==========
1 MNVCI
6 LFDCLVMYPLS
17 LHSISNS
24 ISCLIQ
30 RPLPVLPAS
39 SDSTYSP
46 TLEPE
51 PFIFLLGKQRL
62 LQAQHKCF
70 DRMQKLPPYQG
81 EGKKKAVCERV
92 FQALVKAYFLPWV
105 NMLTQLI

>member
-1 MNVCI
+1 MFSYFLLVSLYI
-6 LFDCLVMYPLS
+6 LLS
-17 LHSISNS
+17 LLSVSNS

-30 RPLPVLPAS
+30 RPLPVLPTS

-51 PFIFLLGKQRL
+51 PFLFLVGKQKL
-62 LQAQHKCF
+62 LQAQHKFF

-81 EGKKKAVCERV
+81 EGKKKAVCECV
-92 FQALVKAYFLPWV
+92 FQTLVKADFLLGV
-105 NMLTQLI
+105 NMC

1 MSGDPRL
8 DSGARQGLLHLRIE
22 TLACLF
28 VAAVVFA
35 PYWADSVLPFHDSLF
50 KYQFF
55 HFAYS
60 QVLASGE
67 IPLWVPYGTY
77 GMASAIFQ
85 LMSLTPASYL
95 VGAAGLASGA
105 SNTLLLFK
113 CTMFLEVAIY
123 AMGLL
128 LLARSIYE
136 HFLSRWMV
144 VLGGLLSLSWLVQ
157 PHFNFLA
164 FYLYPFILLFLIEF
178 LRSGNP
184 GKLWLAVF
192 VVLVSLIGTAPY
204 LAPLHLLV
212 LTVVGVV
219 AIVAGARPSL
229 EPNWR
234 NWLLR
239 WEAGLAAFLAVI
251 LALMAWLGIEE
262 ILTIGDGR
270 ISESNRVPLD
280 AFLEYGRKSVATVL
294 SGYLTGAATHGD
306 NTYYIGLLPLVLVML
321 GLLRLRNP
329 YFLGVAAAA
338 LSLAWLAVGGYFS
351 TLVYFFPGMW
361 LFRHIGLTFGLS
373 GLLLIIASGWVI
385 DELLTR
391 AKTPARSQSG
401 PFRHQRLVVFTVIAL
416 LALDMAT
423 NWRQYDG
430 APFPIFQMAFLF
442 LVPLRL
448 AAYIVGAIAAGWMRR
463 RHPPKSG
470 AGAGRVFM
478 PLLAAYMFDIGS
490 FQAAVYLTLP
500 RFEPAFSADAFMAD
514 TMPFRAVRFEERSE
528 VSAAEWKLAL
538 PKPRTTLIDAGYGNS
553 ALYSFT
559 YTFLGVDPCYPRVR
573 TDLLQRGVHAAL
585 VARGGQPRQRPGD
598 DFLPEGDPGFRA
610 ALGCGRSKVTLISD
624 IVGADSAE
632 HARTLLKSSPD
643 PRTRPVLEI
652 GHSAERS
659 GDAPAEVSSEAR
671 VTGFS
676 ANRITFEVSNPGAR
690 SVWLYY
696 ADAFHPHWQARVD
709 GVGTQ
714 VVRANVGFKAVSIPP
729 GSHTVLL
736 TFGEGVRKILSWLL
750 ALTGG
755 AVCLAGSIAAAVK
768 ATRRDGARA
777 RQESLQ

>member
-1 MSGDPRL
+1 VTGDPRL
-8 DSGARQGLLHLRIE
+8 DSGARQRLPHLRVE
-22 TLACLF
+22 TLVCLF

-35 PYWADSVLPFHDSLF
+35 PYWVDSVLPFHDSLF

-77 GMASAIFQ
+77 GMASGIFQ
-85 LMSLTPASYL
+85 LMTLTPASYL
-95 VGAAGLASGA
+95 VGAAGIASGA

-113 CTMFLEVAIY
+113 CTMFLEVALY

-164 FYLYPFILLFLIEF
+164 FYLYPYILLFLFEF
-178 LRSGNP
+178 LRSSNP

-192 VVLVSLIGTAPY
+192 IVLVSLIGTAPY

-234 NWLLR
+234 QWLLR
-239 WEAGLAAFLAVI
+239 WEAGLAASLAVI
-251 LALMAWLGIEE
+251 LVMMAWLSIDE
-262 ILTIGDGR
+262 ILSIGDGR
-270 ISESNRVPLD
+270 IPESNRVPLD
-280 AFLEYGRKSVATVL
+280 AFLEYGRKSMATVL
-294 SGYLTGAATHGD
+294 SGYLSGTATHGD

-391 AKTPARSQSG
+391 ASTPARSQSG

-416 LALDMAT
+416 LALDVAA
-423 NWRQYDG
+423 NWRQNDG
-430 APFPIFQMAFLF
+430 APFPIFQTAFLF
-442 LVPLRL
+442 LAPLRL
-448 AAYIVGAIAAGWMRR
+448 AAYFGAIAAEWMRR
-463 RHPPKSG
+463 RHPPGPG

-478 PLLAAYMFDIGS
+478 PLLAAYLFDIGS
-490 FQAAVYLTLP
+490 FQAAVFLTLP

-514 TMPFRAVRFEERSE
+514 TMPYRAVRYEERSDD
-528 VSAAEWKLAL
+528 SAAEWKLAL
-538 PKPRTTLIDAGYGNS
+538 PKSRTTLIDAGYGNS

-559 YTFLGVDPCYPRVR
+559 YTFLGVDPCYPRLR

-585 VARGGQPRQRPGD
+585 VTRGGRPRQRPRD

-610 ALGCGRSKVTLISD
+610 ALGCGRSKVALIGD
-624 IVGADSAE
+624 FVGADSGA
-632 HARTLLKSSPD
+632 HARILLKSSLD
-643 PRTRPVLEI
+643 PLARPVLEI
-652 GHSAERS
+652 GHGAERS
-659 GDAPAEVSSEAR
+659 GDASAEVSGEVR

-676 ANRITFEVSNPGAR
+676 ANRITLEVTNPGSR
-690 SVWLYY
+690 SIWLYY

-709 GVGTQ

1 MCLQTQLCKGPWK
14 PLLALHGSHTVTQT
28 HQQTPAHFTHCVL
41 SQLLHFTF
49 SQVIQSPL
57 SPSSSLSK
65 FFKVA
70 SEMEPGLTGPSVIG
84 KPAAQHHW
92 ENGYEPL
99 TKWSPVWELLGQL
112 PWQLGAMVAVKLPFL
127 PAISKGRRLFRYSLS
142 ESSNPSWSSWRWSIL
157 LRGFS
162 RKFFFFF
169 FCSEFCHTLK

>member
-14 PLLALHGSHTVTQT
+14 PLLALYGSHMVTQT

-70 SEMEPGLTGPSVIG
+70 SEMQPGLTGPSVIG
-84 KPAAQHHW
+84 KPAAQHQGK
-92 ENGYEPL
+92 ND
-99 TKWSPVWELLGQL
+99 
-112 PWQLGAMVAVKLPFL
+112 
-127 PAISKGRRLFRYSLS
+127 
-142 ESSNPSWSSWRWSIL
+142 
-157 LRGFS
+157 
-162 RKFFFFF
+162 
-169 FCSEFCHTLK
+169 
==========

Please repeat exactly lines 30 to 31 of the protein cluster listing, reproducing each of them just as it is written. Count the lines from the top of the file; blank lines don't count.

+92 FQTLVKADFLLGV
-105 NMLTQLI